June 25th, 2008 Sean Murphy
The conference was focused on cloud computing which I believe is an important technology trend. They recruited several very good speakers–and many poor, or at least poorly prepared, ones.
One of the first presentations was by Alistair Croll who pitched a $250 briefing on cloud computing that should probably have been made available to conference attendees or not mentioned. In any event taking the time to try and sell to us from the speaker’s podium at the start of the conference was annoying. I always feel terrible when I have paid real money, in this case about $600, and have to sit through a sales pitch.
There was a video tape of Nick Carr talking about how important cloud computing is but adding nothing beyond praise for Om Malik’s team in putting the conference together. If I felt terrible listening to a sales pitch, I felt stupid watching a video.
That was another challenge, the sessions were not interactive in any meaningful way. I had the opportunity to chat with perhaps 20 folks who either sat next to me at breakfast, lunch, or sessions and was uniformly impressed. Take the time with at least a “show of hands” model to let the attendees learn more about themselves.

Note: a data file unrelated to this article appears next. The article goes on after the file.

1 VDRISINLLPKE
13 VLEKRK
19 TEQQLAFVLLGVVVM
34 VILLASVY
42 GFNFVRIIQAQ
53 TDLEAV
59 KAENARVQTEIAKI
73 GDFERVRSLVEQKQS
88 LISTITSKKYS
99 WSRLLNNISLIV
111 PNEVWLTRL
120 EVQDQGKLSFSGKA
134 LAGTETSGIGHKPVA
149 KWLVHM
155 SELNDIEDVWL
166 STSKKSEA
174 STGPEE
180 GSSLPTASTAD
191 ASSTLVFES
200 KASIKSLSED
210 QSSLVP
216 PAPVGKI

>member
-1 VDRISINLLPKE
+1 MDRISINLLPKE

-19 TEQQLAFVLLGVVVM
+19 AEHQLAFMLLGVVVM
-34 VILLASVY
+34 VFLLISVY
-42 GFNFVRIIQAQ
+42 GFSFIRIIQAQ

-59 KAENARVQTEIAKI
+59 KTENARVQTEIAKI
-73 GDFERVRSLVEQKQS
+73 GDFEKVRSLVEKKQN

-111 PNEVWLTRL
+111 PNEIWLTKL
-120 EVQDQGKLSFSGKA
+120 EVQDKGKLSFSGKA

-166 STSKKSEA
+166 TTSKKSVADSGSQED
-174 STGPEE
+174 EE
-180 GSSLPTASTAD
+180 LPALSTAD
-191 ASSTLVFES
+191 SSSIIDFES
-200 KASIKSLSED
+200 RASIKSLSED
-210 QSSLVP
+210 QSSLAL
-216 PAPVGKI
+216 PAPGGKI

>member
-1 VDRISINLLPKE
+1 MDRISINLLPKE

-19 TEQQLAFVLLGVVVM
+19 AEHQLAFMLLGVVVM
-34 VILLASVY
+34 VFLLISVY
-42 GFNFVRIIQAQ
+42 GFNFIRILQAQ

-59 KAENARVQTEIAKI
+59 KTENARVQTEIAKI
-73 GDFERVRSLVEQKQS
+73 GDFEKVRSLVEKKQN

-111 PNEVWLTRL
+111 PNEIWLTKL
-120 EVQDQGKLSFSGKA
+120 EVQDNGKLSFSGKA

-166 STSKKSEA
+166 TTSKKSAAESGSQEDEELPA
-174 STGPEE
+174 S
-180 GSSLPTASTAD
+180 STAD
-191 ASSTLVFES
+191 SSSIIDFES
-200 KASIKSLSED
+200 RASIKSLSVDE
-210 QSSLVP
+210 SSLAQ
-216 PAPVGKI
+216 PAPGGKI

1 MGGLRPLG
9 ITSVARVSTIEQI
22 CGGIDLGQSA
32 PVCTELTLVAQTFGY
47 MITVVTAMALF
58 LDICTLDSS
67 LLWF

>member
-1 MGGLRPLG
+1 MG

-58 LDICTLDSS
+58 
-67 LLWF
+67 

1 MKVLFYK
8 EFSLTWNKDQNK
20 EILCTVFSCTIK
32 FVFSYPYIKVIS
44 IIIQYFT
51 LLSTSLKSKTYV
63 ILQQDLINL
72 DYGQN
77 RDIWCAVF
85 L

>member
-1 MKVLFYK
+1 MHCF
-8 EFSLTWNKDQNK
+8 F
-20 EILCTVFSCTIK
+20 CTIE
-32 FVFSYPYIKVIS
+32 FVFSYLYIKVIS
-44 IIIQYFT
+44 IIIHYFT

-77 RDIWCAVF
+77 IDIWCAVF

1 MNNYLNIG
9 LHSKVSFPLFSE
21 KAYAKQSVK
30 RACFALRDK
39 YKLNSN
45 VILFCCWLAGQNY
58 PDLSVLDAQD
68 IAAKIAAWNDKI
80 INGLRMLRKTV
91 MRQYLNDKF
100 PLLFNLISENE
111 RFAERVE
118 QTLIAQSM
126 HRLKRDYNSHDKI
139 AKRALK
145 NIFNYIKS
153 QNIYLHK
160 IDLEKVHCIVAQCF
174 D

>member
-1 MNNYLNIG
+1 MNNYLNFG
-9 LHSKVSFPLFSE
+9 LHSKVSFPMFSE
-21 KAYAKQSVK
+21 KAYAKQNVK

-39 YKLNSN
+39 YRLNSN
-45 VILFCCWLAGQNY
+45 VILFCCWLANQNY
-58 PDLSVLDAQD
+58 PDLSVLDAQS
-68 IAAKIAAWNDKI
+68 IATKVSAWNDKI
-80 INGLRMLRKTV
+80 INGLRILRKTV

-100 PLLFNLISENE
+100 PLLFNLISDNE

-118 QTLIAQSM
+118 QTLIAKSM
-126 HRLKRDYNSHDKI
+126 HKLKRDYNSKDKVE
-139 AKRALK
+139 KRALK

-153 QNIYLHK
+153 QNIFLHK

Many of the speakers seemed unprepared and unwilling and/or unable to be succinct in the time allotted. Some of the panels essentially ran out of time after the introductions, with little time for any questions or useful interaction among the participants. In a venue that participants have paid to attend I think you have to worry about whether it’s really appropriate for your marketing message to exceed 2-3% of your time as a “what we do.”
That being said there were two talks that were quite good:
- The panel “Harnessing Explosive Growth: Infrastructure Strategies and Tactics” brought together a number of sysadmins who offered a wealth of practical advice. Sandy Jen in particular was low key but very well prepared, explaining the need to avoid any “trap door transitions” that you couldn’t undo and the value of making a series of small easily reversible changes to explore improving the user experience in a heavily loaded infrastructure for a rapidly growing user population.
- The Level 3 talk was very interesting in its exposition of standards driven networks based on optical fiber acting as a basis for cloud computing.
It may be a while before I attend another GigaOm conference.